“Forgive me, sir, but you could have stolen this.”

Regina leaned forward planting her hands on the table. The man visibly swallowed.

“Then again, your armor is of the palace guards. We’ll just call you the Black Knight, is that suitable?”

Regina nodded, smiling. Yes, that name worked splendidly. It would serve her well later in the competition. Everyone knew the legend of the Black Knight of her kingdom and he was feared for a plethora of reasons.

“Right, then. I’ll just tie this entrant band on your arm and then you can go off to that tent over there for the first part of the tournament.”

Regina held out her arm, waited for the man to tie the ribbon around her arm, grabbed her family crest, and stalked over towards the tent, still smiling.

She entered the tent. The boy handing out tests visibly started at her appearance. He shook himself after a second and handed her a sheet of parchment.

“Find a place with an ink well and quill. You have as long as you need to complete the test, but the Princess said to mention that she had no time to read a novel, so keep that in mind.”

Regina nodded, took the piece of paper, and walked further into the tent, picking a place as farther from the others as she could. She scanned the sheet of parchment quickly. The questions were still exactly the same as when the Princess had handed her the paper to check over weeks ago. She smirked even though no one else could see her pleased look. Oh yes, this would be quite easy.

People continued to trickle in as she started to write her responses. What would they change about the kingdom? How did they view the peasants place in a kingdom? What were important qualities in a leader? Why did they think that they deserved the hand of the Princess? What was the place of a Queen in a kingdom? Of a King? What could they contribute to the running of the kingdom? The questions were simple and straightforward for Regina. She was sure that they seemed straightforward to everyone else, but what was straightforward to them was not what Emma was looking for, she was sure. Looking around the tent at the scoffing faces of the other contestants as they read over the test only confirmed her suspicions.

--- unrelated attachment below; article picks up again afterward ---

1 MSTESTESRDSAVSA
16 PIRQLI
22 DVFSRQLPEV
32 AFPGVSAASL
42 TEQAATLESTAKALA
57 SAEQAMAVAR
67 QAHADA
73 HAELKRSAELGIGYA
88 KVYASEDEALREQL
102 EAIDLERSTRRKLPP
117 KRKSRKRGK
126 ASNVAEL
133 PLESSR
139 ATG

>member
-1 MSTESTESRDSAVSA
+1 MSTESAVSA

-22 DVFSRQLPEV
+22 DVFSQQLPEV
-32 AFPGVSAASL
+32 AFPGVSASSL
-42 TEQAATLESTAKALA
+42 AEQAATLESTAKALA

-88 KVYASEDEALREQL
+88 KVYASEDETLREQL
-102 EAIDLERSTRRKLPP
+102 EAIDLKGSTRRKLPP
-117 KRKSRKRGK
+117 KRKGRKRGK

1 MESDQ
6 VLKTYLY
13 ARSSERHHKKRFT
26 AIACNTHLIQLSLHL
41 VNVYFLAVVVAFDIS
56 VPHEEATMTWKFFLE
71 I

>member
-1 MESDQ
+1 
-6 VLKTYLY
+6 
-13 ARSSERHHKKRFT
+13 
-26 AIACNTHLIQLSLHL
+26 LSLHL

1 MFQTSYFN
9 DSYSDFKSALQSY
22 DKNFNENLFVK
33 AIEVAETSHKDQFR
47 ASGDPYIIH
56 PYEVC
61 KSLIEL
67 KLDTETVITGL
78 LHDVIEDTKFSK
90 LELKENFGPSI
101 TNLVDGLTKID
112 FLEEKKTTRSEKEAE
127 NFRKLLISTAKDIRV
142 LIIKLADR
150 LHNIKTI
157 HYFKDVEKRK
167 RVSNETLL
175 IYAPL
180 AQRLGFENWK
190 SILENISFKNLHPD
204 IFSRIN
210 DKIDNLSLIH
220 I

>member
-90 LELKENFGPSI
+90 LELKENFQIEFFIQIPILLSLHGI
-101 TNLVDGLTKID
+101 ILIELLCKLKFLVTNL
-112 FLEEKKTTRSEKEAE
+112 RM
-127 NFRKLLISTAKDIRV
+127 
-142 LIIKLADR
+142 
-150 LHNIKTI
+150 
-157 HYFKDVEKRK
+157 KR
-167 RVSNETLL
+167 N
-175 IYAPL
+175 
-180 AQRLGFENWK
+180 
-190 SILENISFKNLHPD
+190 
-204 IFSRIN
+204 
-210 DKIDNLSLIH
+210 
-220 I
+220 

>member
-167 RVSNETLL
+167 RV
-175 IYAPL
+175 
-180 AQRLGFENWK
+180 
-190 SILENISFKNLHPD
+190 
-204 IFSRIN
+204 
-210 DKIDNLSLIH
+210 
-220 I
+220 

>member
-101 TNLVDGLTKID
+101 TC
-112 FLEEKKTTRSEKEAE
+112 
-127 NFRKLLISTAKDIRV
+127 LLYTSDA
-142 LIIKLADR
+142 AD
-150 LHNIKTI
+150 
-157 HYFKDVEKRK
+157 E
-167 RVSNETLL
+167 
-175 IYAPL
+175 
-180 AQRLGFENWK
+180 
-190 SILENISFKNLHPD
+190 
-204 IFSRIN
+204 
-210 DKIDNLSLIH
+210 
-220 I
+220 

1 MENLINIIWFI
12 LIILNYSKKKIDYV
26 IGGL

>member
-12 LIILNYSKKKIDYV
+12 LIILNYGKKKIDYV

Regina finished quickly and handed in her test. She wandered out of the tent and bit her lip. What to do now that she was done? The competition wouldn’t start until tomorrow after Emma had looked over the tests and selected the few that had passed. She wondered what would happen if only one person passed the test. The Council hadn’t exactly considered such an option. Regina rolled her eyes. Of course they hadn’t, that would have required forethought beyond the absolute minimum to save their own asses.

She shook her head. She might as well wander into the palace so she could be assigned her temporary quarters. All of the fighters were being housed in the guest wing. She knew that the guards were being stretched thin and she felt a little bad for leaving them in a small rut with her absence, but it was worth it to save Emma from everything. So she walked into the palace and a scared little page boy showed her to her modest quarters. She settled in quickly and tried to clear her mind of all lingering thoughts. The fights would come soon enough. But her legs still twitched with restless energy. They wouldn’t come soon enough.


The Princess stood on a dais high about the contestants’ heads. She stood tall, gazing out at the crowd with an impassive face, the picture of royalty. Regina had to remind herself to breathe as the sun bounced off her golden curls. She signaled for quiet and almost immediately the crowd fell silent. Emma took out a piece of parchment and unrolled it.

“The following ten contestants have passed the written exam,” She called out in a clear voice.

Everyone in the crowd shuffled a little closer, eagerly awaiting their names to be called. Regina stood near the back of the mass of people and rolled her eyes. She didn’t quite know how most of them could be so idiotic to think they passed. Some of them looked barely literate.

“From the White Kingdom Lord Gwaine, Baron Antonis, Sir Covington, Earl Tudor, and Viscount Fannington. From the Kingdom of Isles Chief Mannato. From Illyria Lord Twyrion and Baron Edgar. From Oceania, Laird McKinley. And finally from the Dark Kingdom, the Black Knight.”

Everyone in the crowd shouted their descent, screaming that they should have been accepted into the tournament proper. Regina waited and so did the Princess, cooling watching the crowd with one eyebrow cocked until the crowd managed to grow a brain and quiet down again.

“The rest of you, thank you for you for your participation. You’re welcome to stay and watch the remainder of the tournament if you would like, your rooms are yours until the tournament ends. If you would rather return home, then have a safe journey.”

A large group of men turned and stalked off at those words. Emma’s nostrils flared and she sent a glare their way. It was perfectly within her rights to have them all flogged for such a display of disrespect, but she held her temper.